Unregulated mental healthcare

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A heinous murder in Pakistan’s capital city has shaken Pakistan’s middle and upper classes to its core. It has done so because it suggests that even elite privilege cannot quite paper over the cracks of Pakistan’s malfunctioning governance structures, or of social systems whose flaws have been exacerbated by state failure. Of the many revelations that have surfaced in the past week, those relating to the dangers of unregulated mental health services loom especially large.
In order for mental healthcare services to be rights-based, these services must be freely accessible and must offer care based on regulated, scientific protocols. So how exactly is mental healthcare provided in Pakistan?
Except for a handful of psychiatrists trained abroad, the vast majority of Pakistan’s psychiatrists qualify from the country’s College of Physicians and Surgeons. As soon as they qualify, they launch independent practices in both the public and private sectors. There is no regulatory mechanism to check the quality of care being provided or to govern how these services develop in the private sector. Many tertiary care centres cater to hundreds of patients every day, who are assessed and treated by postgraduate students of psychiatry, without much supervision.
A closely related and highly prevalent malpractice in mental healthcare has to do with drug rehabilitation centres. These centres are commercial entities where unqualified staff provides management not just for detoxification from drug use but also for mental disorders. These services are completely unregulated. To provide legitimate cover, many hire qualified psychiatrists who are minimally involved in case management and are paid up to Rs10,000 for each on-site visit.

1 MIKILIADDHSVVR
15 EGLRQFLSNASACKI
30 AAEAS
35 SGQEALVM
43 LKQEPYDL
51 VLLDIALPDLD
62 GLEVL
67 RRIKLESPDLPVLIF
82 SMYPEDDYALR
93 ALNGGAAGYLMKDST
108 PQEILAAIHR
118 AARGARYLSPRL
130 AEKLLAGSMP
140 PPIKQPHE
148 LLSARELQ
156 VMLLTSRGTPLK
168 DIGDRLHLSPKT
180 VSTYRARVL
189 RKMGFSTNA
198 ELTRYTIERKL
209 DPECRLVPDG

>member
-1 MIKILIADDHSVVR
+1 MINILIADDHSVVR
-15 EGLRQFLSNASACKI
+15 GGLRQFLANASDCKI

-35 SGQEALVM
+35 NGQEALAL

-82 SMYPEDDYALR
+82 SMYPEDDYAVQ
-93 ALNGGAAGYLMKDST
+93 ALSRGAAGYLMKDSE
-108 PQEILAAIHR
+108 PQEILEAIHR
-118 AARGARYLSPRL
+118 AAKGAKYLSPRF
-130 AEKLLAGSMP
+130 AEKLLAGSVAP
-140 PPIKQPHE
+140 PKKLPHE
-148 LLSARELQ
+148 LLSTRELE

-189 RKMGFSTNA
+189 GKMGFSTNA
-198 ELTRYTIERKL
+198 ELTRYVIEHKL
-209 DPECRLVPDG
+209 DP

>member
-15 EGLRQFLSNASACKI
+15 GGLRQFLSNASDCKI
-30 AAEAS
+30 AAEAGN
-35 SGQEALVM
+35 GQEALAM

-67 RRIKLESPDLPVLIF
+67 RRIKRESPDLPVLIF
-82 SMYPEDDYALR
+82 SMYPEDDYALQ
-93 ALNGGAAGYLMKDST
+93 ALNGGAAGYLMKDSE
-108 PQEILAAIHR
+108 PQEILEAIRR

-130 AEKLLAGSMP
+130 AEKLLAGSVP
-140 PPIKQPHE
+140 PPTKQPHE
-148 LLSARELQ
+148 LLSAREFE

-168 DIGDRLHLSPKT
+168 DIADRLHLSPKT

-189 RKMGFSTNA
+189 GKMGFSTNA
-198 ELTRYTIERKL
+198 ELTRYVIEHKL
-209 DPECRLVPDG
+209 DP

Undergraduate training in psychiatry is also seriously compromised; taught curricula are grossly outdated and barely cognisant of public mental health needs. Students are hardly ever formally assessed for their knowledge of common mental disorders. The situation in private medical colleges is rarely better; most departments in private medical colleges have only one psychiatrist, no nursing care, and do not meet the 12-bed standard criteria for psychiatric patients.
Another fast-developing discipline is that of clinical psychology. Although many universities in Pakistan offer courses in psychology, there are only a handful of graduate programmes in clinical psychology, which include either an MS or an advanced diploma in clinical psychology. These specialisations are completed after a master’s or a four-year bachelor’s in psychology. Again, upon qualification, there is no regulatory mechanism to govern how these services develop or to check the quality of service being offered. In Islamabad alone, there are over 150 clinical psychologists working in the private sector, all unsupervised and completely unregulated.
Over the last decade or so, a third category of mental health professionals has also emerged in Pakistan — ‘therapists’. Ideally speaking, certified counsellors and therapists are trained, supervised and regulated.
In the UK, the Counselling and Psychotherapy Central Awarding Body is the main awarding body that accredits trainings. It is not, however, a professional association responsible for ensuring counselling standards. In the UK, standard setting remains the responsibility of organisations such as British Association for Counselling and Psychotherapy that have their own ethical criteria. The CPCAB also gives accreditation to training centres outside the UK but it has no role in regulating the clinical services offered by these centres.